EU makes one billion-euro bet on Gilead's COVID drug before trial results

François Guarascio

BRUSAL (Reuters) – The European Union decided to reimburse Gilead, just before the final findings of the largest COVID-19 study, more than one billion euro (1,2 billion dollars) for the six-month provision of its antiviral medication remdesivir.

The agreement was reached against a backdrop of scarcity in the EU countries which may have intensified the decision until conclusive findings on the effectiveness of remdesivir and its possible toxicity.

The EU signed the contract last week with the US firm, allowing it to order up to 500,000 remdesivir course courses in its 27 member states and 10 affiliate countries, including Britain, over the next six months.

For each care period, for a total of 1 billion, Gilead said, the price that was negotiated, and previously unknown, is 2,070 euros (2,440 dollars).

Notwithstanding the broad deal, the price per course compares to that charged by EU countries in a much smaller supply arrangement negotiated in July in order to treat nearly 30,000 patients with a six-dose course in 5 days.

Gilead claimed the price for other richer countries was the same.

In the revised arrangement, the European government that is covered by the contract can only allow contributions to Gilead as it purchases doses.

A European Commission spokesperson discussing the deal with Gilead refused to say if orders had already been placed.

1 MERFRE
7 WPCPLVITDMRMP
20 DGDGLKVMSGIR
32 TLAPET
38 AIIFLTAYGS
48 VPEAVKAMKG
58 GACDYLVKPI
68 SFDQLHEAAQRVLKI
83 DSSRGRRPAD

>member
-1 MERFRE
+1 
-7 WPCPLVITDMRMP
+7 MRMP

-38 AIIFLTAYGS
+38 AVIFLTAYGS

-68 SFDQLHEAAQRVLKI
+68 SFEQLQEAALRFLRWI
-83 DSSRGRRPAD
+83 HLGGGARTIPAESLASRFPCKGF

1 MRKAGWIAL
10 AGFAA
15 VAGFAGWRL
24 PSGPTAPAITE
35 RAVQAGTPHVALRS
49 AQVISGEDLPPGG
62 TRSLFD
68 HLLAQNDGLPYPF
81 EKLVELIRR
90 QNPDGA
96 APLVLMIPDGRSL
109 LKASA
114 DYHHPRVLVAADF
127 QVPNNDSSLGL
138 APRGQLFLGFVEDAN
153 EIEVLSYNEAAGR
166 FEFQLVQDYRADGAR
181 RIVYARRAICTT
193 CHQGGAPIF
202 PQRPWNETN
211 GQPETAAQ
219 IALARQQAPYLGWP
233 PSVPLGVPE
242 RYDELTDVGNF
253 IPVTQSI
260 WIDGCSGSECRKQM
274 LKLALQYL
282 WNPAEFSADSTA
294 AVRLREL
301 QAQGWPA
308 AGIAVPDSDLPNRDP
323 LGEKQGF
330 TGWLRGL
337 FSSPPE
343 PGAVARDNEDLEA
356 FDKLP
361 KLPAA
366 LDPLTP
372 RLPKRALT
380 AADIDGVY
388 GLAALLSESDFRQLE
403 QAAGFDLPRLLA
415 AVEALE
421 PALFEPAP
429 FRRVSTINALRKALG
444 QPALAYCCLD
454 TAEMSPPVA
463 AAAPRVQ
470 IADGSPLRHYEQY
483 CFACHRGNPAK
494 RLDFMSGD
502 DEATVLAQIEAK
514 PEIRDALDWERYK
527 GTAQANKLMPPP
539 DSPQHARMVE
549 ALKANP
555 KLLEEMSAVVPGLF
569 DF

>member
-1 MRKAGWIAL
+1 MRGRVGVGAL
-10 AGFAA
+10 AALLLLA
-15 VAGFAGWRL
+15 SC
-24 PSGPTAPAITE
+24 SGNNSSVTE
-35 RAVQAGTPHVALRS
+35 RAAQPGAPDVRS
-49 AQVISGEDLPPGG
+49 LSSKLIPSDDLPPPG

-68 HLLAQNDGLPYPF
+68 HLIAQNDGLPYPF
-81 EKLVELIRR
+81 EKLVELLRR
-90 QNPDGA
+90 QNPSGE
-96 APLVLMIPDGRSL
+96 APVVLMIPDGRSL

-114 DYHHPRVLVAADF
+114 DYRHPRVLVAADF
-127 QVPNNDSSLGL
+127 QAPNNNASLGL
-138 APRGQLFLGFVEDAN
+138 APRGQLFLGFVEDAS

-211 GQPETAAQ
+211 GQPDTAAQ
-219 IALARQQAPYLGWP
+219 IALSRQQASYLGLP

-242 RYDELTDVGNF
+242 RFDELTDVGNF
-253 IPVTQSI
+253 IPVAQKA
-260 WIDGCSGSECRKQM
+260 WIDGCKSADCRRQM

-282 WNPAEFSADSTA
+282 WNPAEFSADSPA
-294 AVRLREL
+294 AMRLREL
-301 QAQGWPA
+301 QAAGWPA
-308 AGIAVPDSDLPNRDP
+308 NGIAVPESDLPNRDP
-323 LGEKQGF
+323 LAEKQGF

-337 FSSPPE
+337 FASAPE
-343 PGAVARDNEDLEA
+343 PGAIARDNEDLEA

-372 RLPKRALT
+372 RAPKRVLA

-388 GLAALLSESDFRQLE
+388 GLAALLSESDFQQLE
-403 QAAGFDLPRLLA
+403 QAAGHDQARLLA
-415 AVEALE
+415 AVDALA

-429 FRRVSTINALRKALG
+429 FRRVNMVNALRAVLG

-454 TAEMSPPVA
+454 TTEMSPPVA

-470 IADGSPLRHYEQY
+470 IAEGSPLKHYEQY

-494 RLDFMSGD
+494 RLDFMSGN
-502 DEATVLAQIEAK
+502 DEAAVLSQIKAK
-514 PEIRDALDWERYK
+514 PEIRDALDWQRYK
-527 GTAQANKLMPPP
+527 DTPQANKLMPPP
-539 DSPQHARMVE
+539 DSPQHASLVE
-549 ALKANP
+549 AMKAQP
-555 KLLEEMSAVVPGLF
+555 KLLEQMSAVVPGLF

It is supposed to report its final findings soon before the Unity Trial by the World Health Organisation and the biggest one so far on COVID therapies, which may take place earlier this week.

"The EU should analyze the outcomes of this recent WHO study and see if it is worth costing more than 2,000 euro per patient for this care," said Andrew Hill, a senior research visitor at Liverpool Department of Pharmacology.

Gilead refused to speculate on the potential adjustment of price for remdesivir doses to the wealthier countries following the outcome of the WHO trial.

Solidarity investigated four potential COVID-19 medications: remdesivir, hydroxychloroquine, lopinavir / ritonavir and mixed with interferon lopanivir / ritonavir.

In July, hydroxychloroquine and the mixture of HIV medication lopinavir / ritonavir were discontinued after mortality in hospitalized patients was not decreased.

A conditional marketing license for COVID-19 patients in need of oxygen has been awarded for Remdesivir in European Union.

The medication has not seen an impact on milder and more serious cases, the EU Medication Agency said.

The department investigates the possible detrimental impact of remdesivir on the kidneys.

(Reportage by Mark Potter and Jane Merriman; Francesco Guarascio @fraguarascio)

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